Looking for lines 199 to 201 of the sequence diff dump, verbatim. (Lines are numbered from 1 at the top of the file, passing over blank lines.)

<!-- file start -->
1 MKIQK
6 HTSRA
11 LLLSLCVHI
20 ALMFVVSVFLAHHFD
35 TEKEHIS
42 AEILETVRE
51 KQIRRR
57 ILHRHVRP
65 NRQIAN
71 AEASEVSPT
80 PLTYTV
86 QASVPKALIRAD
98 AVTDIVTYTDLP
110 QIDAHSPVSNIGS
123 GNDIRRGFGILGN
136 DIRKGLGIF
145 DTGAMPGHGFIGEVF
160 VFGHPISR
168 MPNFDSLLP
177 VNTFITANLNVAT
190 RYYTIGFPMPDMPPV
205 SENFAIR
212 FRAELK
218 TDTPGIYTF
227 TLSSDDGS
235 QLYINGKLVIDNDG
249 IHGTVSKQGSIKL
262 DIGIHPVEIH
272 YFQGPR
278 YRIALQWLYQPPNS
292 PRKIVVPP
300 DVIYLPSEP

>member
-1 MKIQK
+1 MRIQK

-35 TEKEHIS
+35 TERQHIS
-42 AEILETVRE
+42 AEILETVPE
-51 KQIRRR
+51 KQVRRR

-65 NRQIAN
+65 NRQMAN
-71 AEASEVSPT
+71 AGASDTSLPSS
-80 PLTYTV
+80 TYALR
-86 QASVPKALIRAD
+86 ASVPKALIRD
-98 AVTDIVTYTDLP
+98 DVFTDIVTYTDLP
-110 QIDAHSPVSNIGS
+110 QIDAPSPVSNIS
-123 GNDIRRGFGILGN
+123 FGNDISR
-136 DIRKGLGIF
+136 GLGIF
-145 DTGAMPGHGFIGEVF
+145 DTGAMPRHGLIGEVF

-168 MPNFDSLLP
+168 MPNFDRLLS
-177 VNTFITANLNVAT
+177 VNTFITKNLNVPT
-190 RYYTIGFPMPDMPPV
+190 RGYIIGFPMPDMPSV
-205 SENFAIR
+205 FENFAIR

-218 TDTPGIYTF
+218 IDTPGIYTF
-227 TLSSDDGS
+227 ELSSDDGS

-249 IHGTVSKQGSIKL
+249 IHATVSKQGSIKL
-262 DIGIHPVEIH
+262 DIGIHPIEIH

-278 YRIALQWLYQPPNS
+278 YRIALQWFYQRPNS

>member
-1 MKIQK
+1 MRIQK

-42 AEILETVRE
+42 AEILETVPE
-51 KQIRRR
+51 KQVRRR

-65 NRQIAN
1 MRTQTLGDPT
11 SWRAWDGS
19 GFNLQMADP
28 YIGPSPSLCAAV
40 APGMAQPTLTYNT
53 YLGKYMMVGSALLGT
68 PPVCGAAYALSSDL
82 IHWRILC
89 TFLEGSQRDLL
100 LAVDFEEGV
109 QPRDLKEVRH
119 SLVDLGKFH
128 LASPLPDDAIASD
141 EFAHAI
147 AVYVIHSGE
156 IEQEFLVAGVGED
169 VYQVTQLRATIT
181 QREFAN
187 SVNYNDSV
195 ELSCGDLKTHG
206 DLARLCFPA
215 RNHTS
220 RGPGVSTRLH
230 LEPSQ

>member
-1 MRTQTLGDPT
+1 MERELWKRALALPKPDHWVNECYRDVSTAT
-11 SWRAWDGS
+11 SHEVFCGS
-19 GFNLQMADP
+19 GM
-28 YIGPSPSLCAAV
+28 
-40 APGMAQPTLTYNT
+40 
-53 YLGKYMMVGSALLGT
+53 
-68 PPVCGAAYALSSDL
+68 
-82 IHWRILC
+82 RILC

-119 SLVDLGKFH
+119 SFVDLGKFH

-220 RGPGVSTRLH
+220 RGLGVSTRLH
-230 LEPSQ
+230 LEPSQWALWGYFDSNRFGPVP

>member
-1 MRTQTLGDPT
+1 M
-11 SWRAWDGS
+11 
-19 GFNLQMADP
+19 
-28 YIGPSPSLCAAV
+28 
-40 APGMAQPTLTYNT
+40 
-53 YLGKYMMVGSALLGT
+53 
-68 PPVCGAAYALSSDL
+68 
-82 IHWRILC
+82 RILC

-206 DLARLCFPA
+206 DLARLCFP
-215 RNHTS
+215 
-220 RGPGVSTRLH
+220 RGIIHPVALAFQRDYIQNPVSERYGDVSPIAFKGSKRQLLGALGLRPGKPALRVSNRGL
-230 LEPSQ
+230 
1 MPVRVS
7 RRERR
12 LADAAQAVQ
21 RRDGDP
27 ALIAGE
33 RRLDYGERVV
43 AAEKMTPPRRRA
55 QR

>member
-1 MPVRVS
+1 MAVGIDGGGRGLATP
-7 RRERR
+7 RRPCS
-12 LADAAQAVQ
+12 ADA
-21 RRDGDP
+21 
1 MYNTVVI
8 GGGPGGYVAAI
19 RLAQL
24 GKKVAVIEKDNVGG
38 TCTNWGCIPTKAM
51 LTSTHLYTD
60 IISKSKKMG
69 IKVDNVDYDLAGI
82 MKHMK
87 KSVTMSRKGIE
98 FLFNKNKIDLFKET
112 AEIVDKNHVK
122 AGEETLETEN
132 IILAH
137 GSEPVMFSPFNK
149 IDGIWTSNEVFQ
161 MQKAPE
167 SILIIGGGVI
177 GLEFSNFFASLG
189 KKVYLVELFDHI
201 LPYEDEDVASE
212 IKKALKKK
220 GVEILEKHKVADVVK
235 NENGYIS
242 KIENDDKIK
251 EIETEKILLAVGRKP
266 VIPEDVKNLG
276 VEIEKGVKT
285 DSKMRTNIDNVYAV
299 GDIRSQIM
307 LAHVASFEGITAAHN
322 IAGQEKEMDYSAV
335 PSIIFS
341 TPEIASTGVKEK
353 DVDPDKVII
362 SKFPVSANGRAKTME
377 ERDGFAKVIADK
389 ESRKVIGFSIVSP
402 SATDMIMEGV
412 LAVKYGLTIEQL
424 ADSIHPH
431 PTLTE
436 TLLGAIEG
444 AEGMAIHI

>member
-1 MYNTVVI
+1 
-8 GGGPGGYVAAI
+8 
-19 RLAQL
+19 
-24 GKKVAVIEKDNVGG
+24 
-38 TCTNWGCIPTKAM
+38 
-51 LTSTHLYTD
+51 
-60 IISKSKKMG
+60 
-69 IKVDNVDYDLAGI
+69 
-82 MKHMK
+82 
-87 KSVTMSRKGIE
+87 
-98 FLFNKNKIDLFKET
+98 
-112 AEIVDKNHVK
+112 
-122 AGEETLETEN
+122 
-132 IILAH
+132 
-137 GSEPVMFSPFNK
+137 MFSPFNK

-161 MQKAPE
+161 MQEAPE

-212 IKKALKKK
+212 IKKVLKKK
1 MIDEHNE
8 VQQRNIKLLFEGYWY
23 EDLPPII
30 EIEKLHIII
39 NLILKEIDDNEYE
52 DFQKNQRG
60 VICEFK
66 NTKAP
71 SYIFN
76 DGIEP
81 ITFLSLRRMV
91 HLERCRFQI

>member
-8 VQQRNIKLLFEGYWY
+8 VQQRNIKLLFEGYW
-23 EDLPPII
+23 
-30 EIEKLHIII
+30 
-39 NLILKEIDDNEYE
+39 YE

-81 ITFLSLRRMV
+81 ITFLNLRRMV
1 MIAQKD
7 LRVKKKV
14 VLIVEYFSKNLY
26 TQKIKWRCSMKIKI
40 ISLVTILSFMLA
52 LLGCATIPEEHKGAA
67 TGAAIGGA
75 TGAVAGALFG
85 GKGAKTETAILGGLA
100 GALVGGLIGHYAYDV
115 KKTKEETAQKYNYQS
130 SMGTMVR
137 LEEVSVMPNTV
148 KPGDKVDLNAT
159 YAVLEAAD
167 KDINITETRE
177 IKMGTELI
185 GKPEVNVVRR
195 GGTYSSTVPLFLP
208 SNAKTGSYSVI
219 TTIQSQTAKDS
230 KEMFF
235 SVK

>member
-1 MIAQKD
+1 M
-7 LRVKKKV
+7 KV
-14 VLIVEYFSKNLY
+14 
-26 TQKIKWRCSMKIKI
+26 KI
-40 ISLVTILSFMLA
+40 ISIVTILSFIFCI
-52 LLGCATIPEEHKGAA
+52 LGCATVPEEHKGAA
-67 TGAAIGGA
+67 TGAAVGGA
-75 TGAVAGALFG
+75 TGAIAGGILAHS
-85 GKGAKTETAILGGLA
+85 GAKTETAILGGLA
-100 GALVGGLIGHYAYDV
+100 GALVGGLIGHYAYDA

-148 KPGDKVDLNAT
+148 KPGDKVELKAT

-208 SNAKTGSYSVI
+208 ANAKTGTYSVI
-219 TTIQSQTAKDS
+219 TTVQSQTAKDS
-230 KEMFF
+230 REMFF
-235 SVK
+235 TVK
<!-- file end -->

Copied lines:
242 KIENDDKIK
251 EIETEKILLAVGRKP
266 VIPEDVKNLG